MUST WATCH: Stranded scientists come up with song while stuck in Antarctic ice
COMMONWEALTH BAY, Antarctica – The tourists and scientists, who have been trapped for more than a week by Antarctic ice, aren’t letting their situation get their holiday spirit down.
The group of 74 tourists, scientists and crew members were on a trip to study climate change when the Russian vessel they were traveling on became stuck in thick ice near Antarctica.
The ship stopped moving on Christmas and has not been able to make any progress since.
Earlier, an Australian icebreaker, called the Aurora Australis, tried to break up the ice.
However, it wasn’t able to make it through the ice, which is 10 feet thick in some spots.
Then, crews from China were preparing to perform an air rescue.
However, they had to hold off the rescue efforts until the weather conditions cleared.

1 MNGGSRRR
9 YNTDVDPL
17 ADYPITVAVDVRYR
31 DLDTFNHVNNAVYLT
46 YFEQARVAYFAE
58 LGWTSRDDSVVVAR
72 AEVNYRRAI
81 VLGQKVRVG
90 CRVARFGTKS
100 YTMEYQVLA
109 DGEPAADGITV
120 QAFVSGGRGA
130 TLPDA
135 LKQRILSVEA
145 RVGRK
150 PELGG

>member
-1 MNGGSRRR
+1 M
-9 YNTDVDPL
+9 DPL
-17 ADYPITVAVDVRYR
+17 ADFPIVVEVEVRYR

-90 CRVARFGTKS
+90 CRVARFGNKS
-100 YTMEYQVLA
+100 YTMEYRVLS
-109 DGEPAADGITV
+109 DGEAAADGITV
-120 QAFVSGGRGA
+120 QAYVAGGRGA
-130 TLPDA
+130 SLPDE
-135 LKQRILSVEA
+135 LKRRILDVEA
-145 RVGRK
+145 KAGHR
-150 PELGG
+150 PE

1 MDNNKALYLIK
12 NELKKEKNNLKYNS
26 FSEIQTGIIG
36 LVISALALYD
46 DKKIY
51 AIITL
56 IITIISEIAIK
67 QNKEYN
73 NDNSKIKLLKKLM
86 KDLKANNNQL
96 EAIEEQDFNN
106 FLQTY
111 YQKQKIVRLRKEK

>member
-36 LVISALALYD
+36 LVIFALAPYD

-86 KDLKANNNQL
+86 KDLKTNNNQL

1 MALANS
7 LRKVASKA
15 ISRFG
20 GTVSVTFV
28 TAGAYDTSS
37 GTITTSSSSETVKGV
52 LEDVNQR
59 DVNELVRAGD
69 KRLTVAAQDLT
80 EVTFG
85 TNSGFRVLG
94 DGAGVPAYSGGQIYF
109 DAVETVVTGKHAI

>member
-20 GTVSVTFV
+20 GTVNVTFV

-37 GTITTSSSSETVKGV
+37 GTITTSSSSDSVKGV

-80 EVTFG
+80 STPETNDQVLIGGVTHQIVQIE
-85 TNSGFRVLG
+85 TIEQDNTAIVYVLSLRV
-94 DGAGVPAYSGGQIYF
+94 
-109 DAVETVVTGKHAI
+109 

The stranded crew decided to write a special song to ring in the New Year in their own way, since they are stuck at the bottom of the world.
The song goes as follows:
“We’re the AAE who have traveled far, having fun doing science in Antarctica. Lots of snow and lots of ice, lots of penguins which are very, very nice. Really good food and company but a bloody great shame we are still stuck here. Ice thaw, cha, cha, cha. Ice thaw, cha, cha cha. Ice thaw, cha, cha, cha. Lots of ships around us now, boats at our stern and boats at our bow. Up in the air the Chinese came, flew around once and left again. The French dropped by but couldn’t get near. Bloody great shame we are still stuck here. Akademik Shokalskiy, Akademik Shokalskiy, Akademik Shokalskiy, Akademik Shokalskiy. Aurora Australis came roaring in but the ice was thick where they thought it was thin. They withdrew to the edge to consider their plan. Really determined to the very last man. The way through the pack was far from clear. So, bloody great shame we are still stuck here. Stuck in Antarctica, stuck in Antarctica.”
When the weather allows, a helicopter is expected to move all 52 passengers from the ship to the Chinese ‘snow dragon,’ while the crew stays behind with the vessel.